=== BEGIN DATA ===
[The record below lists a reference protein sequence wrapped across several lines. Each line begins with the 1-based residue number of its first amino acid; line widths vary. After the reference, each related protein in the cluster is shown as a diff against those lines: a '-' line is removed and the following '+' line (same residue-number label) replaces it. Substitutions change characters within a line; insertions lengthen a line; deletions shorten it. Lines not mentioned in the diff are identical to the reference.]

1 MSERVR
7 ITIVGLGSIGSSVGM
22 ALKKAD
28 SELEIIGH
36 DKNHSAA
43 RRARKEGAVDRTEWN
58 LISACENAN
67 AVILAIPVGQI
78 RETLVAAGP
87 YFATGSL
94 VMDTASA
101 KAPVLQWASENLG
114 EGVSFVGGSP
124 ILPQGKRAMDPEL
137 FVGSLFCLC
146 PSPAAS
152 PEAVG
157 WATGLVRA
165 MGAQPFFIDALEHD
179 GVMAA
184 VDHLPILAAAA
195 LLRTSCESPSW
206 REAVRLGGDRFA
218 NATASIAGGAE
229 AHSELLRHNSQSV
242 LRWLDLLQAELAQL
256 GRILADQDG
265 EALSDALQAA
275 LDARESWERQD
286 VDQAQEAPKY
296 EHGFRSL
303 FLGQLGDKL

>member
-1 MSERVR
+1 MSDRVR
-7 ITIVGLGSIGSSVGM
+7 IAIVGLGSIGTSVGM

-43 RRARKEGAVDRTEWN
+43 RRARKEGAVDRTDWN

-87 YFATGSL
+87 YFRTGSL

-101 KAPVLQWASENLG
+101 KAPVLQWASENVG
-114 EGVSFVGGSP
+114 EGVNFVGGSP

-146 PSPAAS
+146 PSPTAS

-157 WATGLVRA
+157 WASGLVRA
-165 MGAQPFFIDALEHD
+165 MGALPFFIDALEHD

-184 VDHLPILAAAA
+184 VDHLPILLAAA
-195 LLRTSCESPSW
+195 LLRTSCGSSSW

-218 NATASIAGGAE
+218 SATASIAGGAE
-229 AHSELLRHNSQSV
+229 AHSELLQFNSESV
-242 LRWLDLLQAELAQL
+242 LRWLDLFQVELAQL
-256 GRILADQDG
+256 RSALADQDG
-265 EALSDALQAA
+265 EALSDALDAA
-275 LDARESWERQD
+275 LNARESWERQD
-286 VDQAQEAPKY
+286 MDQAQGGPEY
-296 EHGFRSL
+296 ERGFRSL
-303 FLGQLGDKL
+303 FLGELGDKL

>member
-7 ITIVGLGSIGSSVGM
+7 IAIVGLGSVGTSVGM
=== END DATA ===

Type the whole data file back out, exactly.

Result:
[The record below lists a reference protein sequence wrapped across several lines. Each line begins with the 1-based residue number of its first amino acid; line widths vary. After the reference, each related protein in the cluster is shown as a diff against those lines: a '-' line is removed and the following '+' line (same residue-number label) replaces it. Substitutions change characters within a line; insertions lengthen a line; deletions shorten it. Lines not mentioned in the diff are identical to the reference.]

1 MSERVR
7 ITIVGLGSIGSSVGM
22 ALKKAD
28 SELEIIGH
36 DKNHSAA
43 RRARKEGAVDRTEWN
58 LISACENAN
67 AVILAIPVGQI
78 RETLVAAGP
87 YFATGSL
94 VMDTASA
101 KAPVLQWASENLG
114 EGVSFVGGSP
124 ILPQGKRAMDPEL
137 FVGSLFCLC
146 PSPAAS
152 PEAVG
157 WATGLVRA
165 MGAQPFFIDALEHD
179 GVMAA
184 VDHLPILAAAA
195 LLRTSCESPSW
206 REAVRLGGDRFA
218 NATASIAGGAE
229 AHSELLRHNSQSV
242 LRWLDLLQAELAQL
256 GRILADQDG
265 EALSDALQAA
275 LDARESWERQD
286 VDQAQEAPKY
296 EHGFRSL
303 FLGQLGDKL

>member
-1 MSERVR
+1 MSDRVR
-7 ITIVGLGSIGSSVGM
+7 IAIVGLGSIGTSVGM

-43 RRARKEGAVDRTEWN
+43 RRARKEGAVDRTDWN

-87 YFATGSL
+87 YFRTGSL

-101 KAPVLQWASENLG
+101 KAPVLQWASENVG
-114 EGVSFVGGSP
+114 EGVNFVGGSP

-146 PSPAAS
+146 PSPTAS

-157 WATGLVRA
+157 WASGLVRA
-165 MGAQPFFIDALEHD
+165 MGALPFFIDALEHD

-184 VDHLPILAAAA
+184 VDHLPILLAAA
-195 LLRTSCESPSW
+195 LLRTSCGSSSW

-218 NATASIAGGAE
+218 SATASIAGGAE
-229 AHSELLRHNSQSV
+229 AHSELLQFNSESV
-242 LRWLDLLQAELAQL
+242 LRWLDLFQVELAQL
-256 GRILADQDG
+256 RSALADQDG
-265 EALSDALQAA
+265 EALSDALDAA
-275 LDARESWERQD
+275 LNARESWERQD
-286 VDQAQEAPKY
+286 MDQAQGGPEY
-296 EHGFRSL
+296 ERGFRSL
-303 FLGQLGDKL
+303 FLGELGDKL

>member
-7 ITIVGLGSIGSSVGM
+7 IAIVGLGSVGTSVGM